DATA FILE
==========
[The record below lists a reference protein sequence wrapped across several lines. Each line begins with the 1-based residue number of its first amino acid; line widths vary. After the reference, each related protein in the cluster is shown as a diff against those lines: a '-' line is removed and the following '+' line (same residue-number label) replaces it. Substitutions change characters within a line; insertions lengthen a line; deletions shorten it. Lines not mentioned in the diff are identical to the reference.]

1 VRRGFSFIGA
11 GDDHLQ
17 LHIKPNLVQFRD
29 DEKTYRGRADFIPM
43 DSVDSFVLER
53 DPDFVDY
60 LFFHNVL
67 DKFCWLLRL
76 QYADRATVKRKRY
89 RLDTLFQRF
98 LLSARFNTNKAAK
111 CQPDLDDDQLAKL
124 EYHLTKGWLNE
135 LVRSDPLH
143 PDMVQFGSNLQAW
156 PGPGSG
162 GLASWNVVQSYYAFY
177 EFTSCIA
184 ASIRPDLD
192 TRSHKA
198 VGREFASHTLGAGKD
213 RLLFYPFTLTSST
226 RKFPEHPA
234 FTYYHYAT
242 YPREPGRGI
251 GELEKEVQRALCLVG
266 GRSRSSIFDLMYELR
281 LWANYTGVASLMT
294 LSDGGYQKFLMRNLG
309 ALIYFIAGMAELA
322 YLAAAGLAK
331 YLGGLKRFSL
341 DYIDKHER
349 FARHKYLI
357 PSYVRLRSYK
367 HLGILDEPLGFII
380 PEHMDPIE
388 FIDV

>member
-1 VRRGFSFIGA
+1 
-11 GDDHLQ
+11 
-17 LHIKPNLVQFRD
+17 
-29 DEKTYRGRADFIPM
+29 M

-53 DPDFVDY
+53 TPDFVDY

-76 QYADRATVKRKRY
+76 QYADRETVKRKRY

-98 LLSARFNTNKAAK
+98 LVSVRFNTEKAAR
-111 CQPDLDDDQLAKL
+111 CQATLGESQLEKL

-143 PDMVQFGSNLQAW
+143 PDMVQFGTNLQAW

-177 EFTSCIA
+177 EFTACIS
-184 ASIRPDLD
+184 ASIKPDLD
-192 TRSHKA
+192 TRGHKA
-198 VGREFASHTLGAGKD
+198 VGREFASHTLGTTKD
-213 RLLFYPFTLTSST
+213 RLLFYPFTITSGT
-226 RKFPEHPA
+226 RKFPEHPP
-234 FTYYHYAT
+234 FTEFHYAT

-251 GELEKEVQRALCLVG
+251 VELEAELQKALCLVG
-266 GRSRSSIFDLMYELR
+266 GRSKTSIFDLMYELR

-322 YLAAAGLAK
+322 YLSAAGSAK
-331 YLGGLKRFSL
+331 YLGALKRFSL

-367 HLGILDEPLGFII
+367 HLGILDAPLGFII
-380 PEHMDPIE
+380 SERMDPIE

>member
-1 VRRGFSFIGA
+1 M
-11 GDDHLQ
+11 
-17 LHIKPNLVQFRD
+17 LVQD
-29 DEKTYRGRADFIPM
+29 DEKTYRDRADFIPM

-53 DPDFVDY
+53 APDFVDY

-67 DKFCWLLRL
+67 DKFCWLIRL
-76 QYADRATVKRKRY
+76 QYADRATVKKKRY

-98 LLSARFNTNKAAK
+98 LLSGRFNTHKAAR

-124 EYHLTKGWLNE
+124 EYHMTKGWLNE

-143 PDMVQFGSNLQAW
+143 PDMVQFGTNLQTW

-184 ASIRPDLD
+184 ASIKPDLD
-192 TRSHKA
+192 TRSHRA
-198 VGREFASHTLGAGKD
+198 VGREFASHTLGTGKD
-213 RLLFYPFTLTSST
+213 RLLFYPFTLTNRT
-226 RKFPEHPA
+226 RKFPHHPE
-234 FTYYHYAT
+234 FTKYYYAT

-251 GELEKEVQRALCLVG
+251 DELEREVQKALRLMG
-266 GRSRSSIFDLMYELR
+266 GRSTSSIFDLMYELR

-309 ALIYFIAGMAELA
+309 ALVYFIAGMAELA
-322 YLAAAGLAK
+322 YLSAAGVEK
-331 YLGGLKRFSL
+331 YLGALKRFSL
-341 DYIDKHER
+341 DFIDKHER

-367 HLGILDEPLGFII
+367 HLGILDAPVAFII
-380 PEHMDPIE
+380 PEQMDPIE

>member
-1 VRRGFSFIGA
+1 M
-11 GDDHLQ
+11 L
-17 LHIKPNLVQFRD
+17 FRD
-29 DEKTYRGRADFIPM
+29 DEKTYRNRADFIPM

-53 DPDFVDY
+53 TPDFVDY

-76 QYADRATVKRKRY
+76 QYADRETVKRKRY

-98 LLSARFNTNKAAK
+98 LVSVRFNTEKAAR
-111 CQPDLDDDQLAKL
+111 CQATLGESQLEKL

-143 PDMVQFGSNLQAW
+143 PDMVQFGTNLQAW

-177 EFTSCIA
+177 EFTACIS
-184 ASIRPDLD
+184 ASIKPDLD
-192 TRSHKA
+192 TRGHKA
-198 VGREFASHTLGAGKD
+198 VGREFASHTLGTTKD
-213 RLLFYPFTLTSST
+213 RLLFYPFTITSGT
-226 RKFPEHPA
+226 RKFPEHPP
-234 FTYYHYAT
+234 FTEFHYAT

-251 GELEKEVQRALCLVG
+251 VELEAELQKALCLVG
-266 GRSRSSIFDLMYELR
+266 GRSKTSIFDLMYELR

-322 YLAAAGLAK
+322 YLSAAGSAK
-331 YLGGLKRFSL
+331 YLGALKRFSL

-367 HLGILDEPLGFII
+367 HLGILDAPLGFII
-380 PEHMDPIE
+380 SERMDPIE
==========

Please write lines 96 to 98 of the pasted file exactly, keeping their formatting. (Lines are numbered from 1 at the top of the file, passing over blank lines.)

-67 DKFCWLLRL
+67 DKFCWLIRL
-76 QYADRATVKRKRY